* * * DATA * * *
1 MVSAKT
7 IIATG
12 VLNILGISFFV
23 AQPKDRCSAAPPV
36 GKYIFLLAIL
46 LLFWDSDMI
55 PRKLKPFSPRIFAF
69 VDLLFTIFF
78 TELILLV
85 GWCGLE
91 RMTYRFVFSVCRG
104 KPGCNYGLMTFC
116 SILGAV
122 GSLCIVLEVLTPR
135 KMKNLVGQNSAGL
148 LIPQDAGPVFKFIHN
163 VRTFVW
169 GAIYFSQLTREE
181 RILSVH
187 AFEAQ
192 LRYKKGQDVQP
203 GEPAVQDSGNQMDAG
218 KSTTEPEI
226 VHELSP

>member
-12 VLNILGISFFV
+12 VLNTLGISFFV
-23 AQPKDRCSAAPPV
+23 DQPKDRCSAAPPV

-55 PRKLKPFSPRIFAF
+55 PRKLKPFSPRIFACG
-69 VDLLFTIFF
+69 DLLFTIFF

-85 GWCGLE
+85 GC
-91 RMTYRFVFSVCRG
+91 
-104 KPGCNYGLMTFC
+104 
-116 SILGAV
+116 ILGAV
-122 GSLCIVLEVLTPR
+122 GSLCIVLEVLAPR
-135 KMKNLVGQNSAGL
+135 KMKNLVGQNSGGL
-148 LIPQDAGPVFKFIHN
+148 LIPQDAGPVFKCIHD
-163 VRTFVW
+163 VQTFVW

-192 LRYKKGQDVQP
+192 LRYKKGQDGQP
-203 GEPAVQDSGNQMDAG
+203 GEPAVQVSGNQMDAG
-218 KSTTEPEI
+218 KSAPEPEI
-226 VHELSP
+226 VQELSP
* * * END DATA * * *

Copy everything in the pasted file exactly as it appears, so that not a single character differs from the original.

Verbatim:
1 MVSAKT
7 IIATG
12 VLNILGISFFV
23 AQPKDRCSAAPPV
36 GKYIFLLAIL
46 LLFWDSDMI
55 PRKLKPFSPRIFAF
69 VDLLFTIFF
78 TELILLV
85 GWCGLE
91 RMTYRFVFSVCRG
104 KPGCNYGLMTFC
116 SILGAV
122 GSLCIVLEVLTPR
135 KMKNLVGQNSAGL
148 LIPQDAGPVFKFIHN
163 VRTFVW
169 GAIYFSQLTREE
181 RILSVH
187 AFEAQ
192 LRYKKGQDVQP
203 GEPAVQDSGNQMDAG
218 KSTTEPEI
226 VHELSP

>member
-12 VLNILGISFFV
+12 VLNTLGISFFV
-23 AQPKDRCSAAPPV
+23 DQPKDRCSAAPPV

-55 PRKLKPFSPRIFAF
+55 PRKLKPFSPRIFACG
-69 VDLLFTIFF
+69 DLLFTIFF

-85 GWCGLE
+85 GC
-91 RMTYRFVFSVCRG
+91 
-104 KPGCNYGLMTFC
+104 
-116 SILGAV
+116 ILGAV
-122 GSLCIVLEVLTPR
+122 GSLCIVLEVLAPR
-135 KMKNLVGQNSAGL
+135 KMKNLVGQNSGGL
-148 LIPQDAGPVFKFIHN
+148 LIPQDAGPVFKCIHD
-163 VRTFVW
+163 VQTFVW

-192 LRYKKGQDVQP
+192 LRYKKGQDGQP
-203 GEPAVQDSGNQMDAG
+203 GEPAVQVSGNQMDAG
-218 KSTTEPEI
+218 KSAPEPEI
-226 VHELSP
+226 VQELSP